[lsb-discuss] In the "new" world

chrubis at suse.cz chrubis at suse.cz
Tue Apr 1 21:30:07 UTC 2014


Hi!
> > I do maintain Linux Test
> > Project that starts to get more attention lately and is actively used
> > for QA testing for several major distributions.
> 
> Sorry I am unfamiliar with the tests that are part of LTP, do you care 
> to elaborate?

Well, it started as a collection of testsuites around the year 2000. I
cannot tell you much more because I've started to learn how to write
code at that time.

The official pages still says that the goal is:

"To validate reliability, robustness and stability of Linux"

> Do the tests in LTP test against a specification/man page etc.? Is there 
> a general focus of LTP or does LTP simply pick up tests that "come along"?

We have quite a lot of syscall/glibc libcall testcases that validates
that the interface works as described in manual. Then we have stress
tests and regression tests.

I cannot speak much for the past, however it was really non-uniform
collection of various tests and testsuites at the time I've joined. And
I've spend most of my time (more than three years now) making the tests
we allready had reliable. However these days there we have people
contributing new tests that are written solely for LTP.

>  From an LSB perspective any new tests that get developed would be tied 
> to a "Problem Statement" with a defined solution. The test should verify 
> that the solution is implemented and that it behaves as promised.

That goes for quite a lot of LTP tests as well.

LTP contains a well maintained fork of the Open Posix Testsuite that
aims for strict POSIX compatibility testing.

> >
> > So if there are tests that would match the purpose of LTP
> 
> Please elaborate on "purpose of LTP" it's a bit unfair to make us do all 
> the look up and leg work to put the content into your e-mail.

Sorry.

I don't think that we (LTP community) have written down the exact
purpose, but let me try to formulate our goals. Generally that would be
making Linux better and the focus is on automated testing for kernel,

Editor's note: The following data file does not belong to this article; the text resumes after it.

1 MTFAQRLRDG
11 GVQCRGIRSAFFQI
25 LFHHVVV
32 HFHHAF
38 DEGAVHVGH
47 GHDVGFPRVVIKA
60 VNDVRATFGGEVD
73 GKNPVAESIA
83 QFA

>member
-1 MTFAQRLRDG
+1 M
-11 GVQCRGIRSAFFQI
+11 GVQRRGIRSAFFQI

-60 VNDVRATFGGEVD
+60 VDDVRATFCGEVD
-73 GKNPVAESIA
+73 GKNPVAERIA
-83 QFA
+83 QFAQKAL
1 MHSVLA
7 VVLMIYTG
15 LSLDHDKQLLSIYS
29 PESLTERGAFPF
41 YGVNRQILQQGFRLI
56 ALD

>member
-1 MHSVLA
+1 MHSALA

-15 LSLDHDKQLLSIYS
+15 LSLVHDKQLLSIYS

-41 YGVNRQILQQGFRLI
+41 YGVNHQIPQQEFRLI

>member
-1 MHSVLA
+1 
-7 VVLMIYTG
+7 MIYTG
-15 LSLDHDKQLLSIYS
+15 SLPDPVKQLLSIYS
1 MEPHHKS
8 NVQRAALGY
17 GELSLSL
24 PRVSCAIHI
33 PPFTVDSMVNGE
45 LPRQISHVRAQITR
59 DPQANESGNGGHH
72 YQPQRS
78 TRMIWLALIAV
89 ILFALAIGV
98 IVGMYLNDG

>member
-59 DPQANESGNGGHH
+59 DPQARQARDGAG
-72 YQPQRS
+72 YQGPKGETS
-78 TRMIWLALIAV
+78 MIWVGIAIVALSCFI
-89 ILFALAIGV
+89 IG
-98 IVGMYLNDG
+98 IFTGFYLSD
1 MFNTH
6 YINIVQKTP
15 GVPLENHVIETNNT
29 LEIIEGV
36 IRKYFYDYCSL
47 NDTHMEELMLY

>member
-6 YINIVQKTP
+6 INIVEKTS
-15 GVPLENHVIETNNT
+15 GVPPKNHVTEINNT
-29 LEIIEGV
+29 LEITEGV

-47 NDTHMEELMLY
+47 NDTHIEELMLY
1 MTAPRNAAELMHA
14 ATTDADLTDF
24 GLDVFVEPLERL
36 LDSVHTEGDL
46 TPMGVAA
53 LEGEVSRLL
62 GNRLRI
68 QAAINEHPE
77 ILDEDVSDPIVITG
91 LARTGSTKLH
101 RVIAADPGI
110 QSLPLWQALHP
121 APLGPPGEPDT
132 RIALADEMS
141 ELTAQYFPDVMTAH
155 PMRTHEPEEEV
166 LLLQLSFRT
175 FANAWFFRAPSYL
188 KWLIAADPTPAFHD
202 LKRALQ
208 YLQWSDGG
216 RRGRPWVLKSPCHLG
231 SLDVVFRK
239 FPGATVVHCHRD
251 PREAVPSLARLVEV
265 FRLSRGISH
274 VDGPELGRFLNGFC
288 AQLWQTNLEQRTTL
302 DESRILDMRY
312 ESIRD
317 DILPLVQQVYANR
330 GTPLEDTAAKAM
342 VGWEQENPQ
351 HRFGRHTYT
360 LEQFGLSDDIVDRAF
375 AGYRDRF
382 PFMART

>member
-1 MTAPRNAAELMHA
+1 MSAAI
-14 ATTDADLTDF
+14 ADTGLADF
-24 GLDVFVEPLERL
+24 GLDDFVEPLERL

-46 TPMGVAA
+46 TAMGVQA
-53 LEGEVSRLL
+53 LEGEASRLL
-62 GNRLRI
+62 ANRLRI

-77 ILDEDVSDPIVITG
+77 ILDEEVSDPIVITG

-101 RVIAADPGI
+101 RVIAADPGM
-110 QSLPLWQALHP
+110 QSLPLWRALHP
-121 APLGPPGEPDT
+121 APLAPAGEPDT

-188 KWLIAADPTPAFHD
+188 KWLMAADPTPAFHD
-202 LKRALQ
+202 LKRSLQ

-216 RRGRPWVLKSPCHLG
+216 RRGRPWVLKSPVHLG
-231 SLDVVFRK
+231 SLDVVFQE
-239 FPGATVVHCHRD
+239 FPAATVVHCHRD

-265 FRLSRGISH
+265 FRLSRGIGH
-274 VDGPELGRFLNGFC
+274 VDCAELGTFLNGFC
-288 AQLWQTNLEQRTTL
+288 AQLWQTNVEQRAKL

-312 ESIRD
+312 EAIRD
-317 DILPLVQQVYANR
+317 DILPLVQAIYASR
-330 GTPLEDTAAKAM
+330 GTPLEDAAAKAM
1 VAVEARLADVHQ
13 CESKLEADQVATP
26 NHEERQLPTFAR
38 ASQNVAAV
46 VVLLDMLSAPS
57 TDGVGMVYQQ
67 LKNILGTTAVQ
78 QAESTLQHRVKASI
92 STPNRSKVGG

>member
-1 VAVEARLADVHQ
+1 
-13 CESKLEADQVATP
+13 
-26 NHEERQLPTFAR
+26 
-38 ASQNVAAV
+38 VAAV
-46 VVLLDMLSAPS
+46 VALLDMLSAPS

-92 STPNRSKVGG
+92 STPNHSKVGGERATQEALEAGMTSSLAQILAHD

low-level libraries, system tools and daemons.

We are making sure that it's is easy to compile and run the LTP
testsuite. And we roughly have:

* syscalls/glibc libcalls conformance tests + few regression tests
* Open Posix Testsuite
* Relatime Testsuite for realtime kernel patchset
* Some network related tests, fs related tests, stress tests
* A few kernel device driver tests
* A few tests for modern kernel features such as:
  containers, controllers, namespaces, numa...
* A few tests for shell utilities and daemons

Not everything works or is reliable at the moment but we are getting
better with each release.

> > and if the
> > tests were isolated to run separately we may add them to LTP too.
> 
> Thanks having more tests and having them easily accessible to 
> distributions is certainly helpful to the overall quality of Linux 
> distributions. LSB's primary focus is cross distribution compatibility, 
> even in the new world. One could argue that distributions passing LTP 
> tests are compatible, but I am not certain if this is necessary and 
> sufficient.

That depends, in contrast with LSB LTP tries to cope with older
glibc/kernel and with disabled kernel functionality and such situation
is not reported as a failure but rather as "Test not suitable".

> > Some
> > more work would be needed to make this happen. However if the tests
> > would be included in LTP they will get into QA deparments in next LTP
> > release and will be executed as a part of the distribution QA process.
> 
> Which distributions currently use LTP? Based on your statement and 
> e-mail address I must assume that LTP is fully integrated into openQA. 
> Where else is it used?

I'm not really sure of openQA, all I know that is that it was on TODO
but I wasn't the one working on the task...

People from Fujitsu, RedHat and Oracle are quite active in contributing
to upstream. Then we have some patches from Linaro, Twitter, Intel and
from a bunch of embedded companies. And I suspect that there are much
more that simply haven't send anything upstream.

A few kernel commits mentions LTP testcases which implies that there are
kernel developers that use LTP.

Not to mention that we use it quite extensively internally in SUSE.

-- 
Cyril Hrubis
chrubis at suse.cz


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